Smart Wire Grid’s Senior Engineer Andrija Sadikovic told me that while there are other ways for utilities to monitor and control the flow of power, the company’s devices are a super fast and super-low cost way to do it. It took less than four days to install the devices and fix TVA’s outage management problem, said Sadikovic. And after certain problems have been fixed for a section of the transmission line, utilities can move and reuse the devices on other lines. Smart Wire Grid founder Woody Gibson told a reporter last that year that the company was also having conversations with Bonneville Power Association for a pilot.

It’s probably not a shocker to anyone that it’s easier for startups selling smart-grid tech to reach commercialization, compared to the nuclear power projects or new battery makers hanging out at ARPA-E. While utilities aren’t the fastest moving customers, some of them are willing to test out and trial new IT-based software and hardware, particularly if it can reduce costs elsewhere and improve reliability.

Smart Wire Grid, which is utilizing technology developed at Georgia Tech, was able to score a $4 million grant from ARPA-E for the pilot project with TVA. The pilot also included partners Boeing, and Carnegie Mellon University. The company will monitor the devices for a year and collect data about how they perform.

Smart Wire Grid closed on a $10 million round of equity financing from investors including new investor 3×5 Fund, which is backed by Arnerich Massena and Rivervest, along with Jane Capital. The company plans to raise another round later this year.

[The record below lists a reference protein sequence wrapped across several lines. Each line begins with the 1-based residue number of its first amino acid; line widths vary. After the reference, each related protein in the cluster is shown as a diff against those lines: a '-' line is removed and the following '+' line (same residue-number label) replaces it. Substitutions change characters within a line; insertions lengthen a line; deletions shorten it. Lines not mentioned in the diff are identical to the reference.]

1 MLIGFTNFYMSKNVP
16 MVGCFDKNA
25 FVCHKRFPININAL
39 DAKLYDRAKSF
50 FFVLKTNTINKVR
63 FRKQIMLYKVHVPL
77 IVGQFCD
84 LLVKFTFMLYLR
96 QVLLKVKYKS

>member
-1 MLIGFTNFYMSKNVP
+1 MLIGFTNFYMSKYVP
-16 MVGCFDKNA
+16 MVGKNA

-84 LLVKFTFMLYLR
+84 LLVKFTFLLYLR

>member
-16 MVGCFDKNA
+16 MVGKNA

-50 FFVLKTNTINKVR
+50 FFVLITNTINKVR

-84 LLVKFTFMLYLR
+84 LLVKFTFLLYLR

Original Article.

Market Brief: Smart Wire Grid, Inc. raises $3,000,000 as noted in SEC Filing

by Jason Zucchetto

SAN FRANCISCO, CA — Smart Wire Grid, Inc. has raised $3,000,000 of a $10,000,000 private offering. Smart Wire Grid, Inc. reported this private offering September 27, 2011 in an SEC Filing with the U.S. Securities and Exchange Commission (Form D).

Smart Wire Grid, Inc. reported no revenue according to the SEC Filing detailing the transaction. The type of investment being offered was listed as equity (opposed to debt, warrants, or other types of investment options). The first date of sale for the offering was noted as September 22, 2011. As of today, $10,000,000 is being offered, $3,000,000 has been sold, and $7,000,000 remains to be sold.

Let’s take a quick look at Smart Wire Grid, Inc.’s fundraising history. This is the first Form D we’ve seen from Smart Wire Grid, Inc.. This doesn’t mean they haven’t raised money in the past, this is only the first time they’ve raised money and created a new class of securities with the SEC. Smart Wire Grid, Inc.’s complete history can be viewed here.

Original article.